The next morning we were greeted with more rain, which lasted the duration of the day. I signed up for my classes after tending to Milo, and based off of the schooling at home and the night before, opted out of signing up for the western pattern lope class. We were having too hard of a time with our lope to trot transitions again, and I figured that the western pattern trot class and one western pleasure rail class would be enough to school with. I had also signed up for showmanship 18 and over, later deciding however that we should have gone into the novice showmanship - those 18 and over people were darned good! As were most of the competitors, actually, this show series being one that many of the breed show people use as their winter schooling. It was tough competition. But I didnt worry too much about placings at this show. We were here to school.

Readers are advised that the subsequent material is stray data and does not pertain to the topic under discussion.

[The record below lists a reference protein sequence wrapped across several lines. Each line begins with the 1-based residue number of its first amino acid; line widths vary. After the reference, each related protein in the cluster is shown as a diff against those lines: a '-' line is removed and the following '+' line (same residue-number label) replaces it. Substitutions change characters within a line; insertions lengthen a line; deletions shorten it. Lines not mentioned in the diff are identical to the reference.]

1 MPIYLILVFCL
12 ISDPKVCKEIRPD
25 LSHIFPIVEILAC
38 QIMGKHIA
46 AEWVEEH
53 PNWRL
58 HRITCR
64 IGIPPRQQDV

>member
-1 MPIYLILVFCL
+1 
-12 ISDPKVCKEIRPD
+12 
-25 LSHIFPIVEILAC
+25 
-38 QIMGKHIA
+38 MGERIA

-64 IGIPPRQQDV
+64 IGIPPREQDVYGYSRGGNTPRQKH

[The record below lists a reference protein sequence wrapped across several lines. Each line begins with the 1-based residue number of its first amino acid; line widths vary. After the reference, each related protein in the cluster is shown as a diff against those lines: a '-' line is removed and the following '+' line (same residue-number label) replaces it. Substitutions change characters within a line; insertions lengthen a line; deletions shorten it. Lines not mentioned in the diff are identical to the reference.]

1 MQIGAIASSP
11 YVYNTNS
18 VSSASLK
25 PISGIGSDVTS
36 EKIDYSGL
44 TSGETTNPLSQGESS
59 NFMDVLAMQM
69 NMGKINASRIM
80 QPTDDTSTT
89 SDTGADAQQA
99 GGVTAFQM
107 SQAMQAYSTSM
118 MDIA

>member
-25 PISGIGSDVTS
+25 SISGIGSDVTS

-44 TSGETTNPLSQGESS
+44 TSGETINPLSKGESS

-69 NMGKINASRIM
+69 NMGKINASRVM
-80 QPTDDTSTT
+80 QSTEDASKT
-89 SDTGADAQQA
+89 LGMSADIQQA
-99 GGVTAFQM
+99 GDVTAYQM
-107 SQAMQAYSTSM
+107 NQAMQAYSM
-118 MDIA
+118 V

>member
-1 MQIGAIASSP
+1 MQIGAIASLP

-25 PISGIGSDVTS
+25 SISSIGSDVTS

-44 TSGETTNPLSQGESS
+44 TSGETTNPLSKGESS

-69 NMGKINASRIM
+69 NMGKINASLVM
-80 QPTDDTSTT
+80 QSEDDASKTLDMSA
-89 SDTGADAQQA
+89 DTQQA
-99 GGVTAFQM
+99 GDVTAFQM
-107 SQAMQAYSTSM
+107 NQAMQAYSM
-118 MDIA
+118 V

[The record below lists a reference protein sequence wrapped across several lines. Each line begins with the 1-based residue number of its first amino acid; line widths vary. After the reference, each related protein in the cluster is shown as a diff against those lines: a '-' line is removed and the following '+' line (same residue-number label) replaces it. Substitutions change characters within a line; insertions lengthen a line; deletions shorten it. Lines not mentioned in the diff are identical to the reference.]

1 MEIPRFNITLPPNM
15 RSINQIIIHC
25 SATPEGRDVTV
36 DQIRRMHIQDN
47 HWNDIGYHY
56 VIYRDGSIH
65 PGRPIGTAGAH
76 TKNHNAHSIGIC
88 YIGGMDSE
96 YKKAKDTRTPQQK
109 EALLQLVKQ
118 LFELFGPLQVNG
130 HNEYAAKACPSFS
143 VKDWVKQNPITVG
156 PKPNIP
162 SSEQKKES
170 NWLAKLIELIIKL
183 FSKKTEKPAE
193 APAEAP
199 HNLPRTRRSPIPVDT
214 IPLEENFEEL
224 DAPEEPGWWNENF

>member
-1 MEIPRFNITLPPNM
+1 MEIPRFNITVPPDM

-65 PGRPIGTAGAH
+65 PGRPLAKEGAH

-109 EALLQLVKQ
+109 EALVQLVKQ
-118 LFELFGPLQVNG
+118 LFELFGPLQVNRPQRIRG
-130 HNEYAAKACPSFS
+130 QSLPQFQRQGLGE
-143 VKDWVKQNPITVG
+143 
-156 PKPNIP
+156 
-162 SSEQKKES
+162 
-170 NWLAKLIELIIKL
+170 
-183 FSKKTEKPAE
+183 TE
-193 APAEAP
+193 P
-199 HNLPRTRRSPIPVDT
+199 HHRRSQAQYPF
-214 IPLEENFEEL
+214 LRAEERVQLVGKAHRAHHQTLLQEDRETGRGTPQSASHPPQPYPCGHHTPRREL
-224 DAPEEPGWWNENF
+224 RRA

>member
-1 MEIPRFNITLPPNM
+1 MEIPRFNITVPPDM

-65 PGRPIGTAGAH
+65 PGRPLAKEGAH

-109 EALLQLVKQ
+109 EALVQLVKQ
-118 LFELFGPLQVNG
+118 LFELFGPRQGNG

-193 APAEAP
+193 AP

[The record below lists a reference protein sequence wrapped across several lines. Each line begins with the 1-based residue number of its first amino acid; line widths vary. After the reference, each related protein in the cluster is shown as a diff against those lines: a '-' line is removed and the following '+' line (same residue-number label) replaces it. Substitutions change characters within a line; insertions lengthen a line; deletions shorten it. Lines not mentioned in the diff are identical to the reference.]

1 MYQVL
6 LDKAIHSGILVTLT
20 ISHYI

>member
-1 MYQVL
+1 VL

I brought Milo into the warm up pen, and began working on some showmanship. The quiet, complacent horse I had ridden the night before was gone, and snark was apparent on Milo's mood today. I tried not to blame him, however, knowing that the weather made everyone (myself included) feel tense, cold, and achy. Our first trot off yeilded some resistance from Milo in the skyward direction, with a shaking head and grumpy demeanor. I continued trotting him hoping it would work out of his system. But he only got more snarky, biting at the lead chain (which was only doubled over on itself, since he doesnt need a chain nor had I schooling in one, I didnt want to use it), dangling down and apparently begging Milo to chew on it, which he obliged to for the duration of it's use.